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J Mol Med (Berl). 2007 Dec;85(12):1325-30. Epub 2007 Nov 20.

Hypoxia and the HIF system in kidney disease.

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Division of Nephrology and Endocrinology, University of Tokyo School of Medicine, 7-3-1 Hongo, Bunkyo-ku, Tokyo, Japan,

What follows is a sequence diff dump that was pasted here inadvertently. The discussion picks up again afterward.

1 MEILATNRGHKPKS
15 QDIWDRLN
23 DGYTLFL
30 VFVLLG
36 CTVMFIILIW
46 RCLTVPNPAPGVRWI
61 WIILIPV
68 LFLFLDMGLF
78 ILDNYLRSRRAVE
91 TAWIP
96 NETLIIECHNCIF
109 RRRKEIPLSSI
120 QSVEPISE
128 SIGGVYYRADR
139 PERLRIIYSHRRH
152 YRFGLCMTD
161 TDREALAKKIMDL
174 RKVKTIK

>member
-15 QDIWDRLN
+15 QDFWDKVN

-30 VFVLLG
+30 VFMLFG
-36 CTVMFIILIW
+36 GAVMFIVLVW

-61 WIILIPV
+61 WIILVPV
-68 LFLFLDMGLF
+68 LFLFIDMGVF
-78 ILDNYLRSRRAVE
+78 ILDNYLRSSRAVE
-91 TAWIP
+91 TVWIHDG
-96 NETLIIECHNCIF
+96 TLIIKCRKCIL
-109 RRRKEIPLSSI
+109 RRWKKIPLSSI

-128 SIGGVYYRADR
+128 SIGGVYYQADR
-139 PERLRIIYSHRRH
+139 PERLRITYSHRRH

The kidney is sensitive to changes in oxygen delivery. This sensitivity has the merit of facilitating the kidneys in their adjustment of erythropoietin (EPO) production to changes in oxygen supply. The main determinant of EPO synthesis is the transcriptional activity of its gene in kidneys, which is related to local oxygen tensions. Regulation of EPO production is mediated by hypoxia-inducible factor (HIF). When local oxygen tension decreases, accumulated HIF binds to the key sequence of the EPO gene, the hypoxia-responsive element (HRE), and activates transcription of EPO. HIF consists of a constitutive beta-subunit and one of alternative oxygen-regulated HIF alpha-subunits (HIF-1alpha, HIF-2alpha, and HIF-3alpha), and HIF-2alpha is responsible for erythropoietin production. However, the high sensitivity to changes in oxygen tension also makes the kidney prone to hypoxic injury. Severe energy depletion and subsequent activation of a number of critical alterations in metabolism occurs under hypoxic conditions. Hypoxia is also a profibrogenic stimulus. In addition to ischemic acute renal failure, hypoxia can also play a crucial role in the development of nephrotoxic acute kidney injury, radiocontrast nephropathy, and acute glomerulonephritis. Furthermore, accumulating evidence suggests that chronic hypoxia is a final common pathway to end-stage kidney failure in chronic kidney disease. Given that renal hypoxia has pivotal roles on the development and progression of both acute and chronic kidney disease, hypoxia can be a valid therapeutic target for chronic kidney disease. Activation of HIF leads to expression of a variety of adaptive genes in a coordinated manner. Studies utilizing HIF-stimulating agents proved efficacy in various kidney disease models, suggesting that HIF activation is an ideal target of future therapeutic approaches.

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